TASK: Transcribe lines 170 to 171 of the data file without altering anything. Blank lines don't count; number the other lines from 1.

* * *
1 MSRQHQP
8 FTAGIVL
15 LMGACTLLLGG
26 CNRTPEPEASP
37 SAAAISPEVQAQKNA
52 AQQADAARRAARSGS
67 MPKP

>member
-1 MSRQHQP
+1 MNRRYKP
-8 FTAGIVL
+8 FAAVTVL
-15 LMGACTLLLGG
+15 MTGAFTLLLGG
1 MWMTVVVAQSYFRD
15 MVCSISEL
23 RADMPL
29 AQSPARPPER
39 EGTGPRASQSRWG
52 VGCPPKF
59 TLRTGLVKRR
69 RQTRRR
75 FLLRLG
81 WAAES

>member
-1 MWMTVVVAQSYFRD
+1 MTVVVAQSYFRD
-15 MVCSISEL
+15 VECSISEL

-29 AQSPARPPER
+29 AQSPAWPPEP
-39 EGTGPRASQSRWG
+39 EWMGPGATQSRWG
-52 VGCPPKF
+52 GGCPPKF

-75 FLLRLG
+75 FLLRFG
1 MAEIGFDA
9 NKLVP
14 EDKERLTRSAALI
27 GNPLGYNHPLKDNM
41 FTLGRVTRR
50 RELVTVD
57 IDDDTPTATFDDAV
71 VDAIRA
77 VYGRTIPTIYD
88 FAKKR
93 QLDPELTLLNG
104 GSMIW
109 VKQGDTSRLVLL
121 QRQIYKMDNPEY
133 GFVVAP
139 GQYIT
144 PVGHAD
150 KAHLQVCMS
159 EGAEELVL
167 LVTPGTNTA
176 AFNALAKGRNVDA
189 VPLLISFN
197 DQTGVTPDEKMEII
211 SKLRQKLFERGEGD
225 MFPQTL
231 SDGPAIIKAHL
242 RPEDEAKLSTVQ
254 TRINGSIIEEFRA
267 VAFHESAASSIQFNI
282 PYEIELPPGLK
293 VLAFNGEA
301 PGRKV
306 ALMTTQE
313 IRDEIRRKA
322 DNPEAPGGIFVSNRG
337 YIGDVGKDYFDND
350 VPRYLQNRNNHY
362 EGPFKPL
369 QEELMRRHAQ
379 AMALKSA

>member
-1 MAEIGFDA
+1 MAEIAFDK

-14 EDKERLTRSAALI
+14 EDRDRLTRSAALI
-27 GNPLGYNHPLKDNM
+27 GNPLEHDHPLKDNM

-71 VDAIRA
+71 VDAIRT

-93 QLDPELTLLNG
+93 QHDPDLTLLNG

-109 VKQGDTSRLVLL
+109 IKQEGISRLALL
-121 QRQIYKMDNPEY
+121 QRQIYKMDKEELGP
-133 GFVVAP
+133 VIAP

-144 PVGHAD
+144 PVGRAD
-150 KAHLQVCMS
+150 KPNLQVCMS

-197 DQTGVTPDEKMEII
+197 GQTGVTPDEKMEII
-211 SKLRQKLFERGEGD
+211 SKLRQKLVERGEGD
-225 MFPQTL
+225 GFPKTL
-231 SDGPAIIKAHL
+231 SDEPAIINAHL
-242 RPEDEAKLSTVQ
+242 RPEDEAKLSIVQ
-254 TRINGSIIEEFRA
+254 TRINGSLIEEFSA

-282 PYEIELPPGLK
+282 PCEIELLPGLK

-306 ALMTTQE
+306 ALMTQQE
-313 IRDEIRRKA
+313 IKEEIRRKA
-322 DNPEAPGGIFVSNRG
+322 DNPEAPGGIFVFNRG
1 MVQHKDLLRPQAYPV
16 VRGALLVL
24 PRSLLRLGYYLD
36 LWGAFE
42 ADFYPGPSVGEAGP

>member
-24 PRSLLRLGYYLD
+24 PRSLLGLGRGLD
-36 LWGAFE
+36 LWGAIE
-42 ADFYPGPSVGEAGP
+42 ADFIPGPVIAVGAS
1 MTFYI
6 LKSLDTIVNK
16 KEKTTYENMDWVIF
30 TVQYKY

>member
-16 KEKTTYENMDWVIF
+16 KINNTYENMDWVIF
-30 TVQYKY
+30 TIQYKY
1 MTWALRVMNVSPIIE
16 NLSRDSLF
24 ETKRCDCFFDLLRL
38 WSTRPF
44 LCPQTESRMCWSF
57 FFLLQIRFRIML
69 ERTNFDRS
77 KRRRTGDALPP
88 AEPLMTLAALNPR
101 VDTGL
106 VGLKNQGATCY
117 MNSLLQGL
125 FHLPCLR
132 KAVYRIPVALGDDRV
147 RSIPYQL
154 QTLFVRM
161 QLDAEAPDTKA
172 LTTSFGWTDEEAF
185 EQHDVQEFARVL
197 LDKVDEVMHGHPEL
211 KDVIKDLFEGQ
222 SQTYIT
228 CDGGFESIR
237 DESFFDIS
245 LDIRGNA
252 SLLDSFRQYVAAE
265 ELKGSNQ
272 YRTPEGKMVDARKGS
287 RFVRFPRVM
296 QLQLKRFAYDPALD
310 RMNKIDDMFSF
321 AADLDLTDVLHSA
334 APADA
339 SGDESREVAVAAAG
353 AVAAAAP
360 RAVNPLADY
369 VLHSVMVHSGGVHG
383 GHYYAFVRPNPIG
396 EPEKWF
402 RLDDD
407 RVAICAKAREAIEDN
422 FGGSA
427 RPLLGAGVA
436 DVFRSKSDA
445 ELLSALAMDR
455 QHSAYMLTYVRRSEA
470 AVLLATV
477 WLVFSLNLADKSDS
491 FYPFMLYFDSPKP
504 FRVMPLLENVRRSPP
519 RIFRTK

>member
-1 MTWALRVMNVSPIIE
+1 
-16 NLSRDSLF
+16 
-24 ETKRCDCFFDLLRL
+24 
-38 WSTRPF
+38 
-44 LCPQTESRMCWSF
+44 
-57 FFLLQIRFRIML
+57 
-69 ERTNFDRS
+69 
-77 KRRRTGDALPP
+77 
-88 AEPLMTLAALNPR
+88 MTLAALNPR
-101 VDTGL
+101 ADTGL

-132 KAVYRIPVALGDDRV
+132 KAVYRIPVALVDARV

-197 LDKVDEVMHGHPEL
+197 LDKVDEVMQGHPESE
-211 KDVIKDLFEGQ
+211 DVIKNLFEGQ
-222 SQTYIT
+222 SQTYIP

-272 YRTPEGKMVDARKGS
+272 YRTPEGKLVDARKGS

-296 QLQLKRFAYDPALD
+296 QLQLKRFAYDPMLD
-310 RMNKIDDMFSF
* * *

310 RMNKIDDMFSF
321 AADLDLTDVLHSA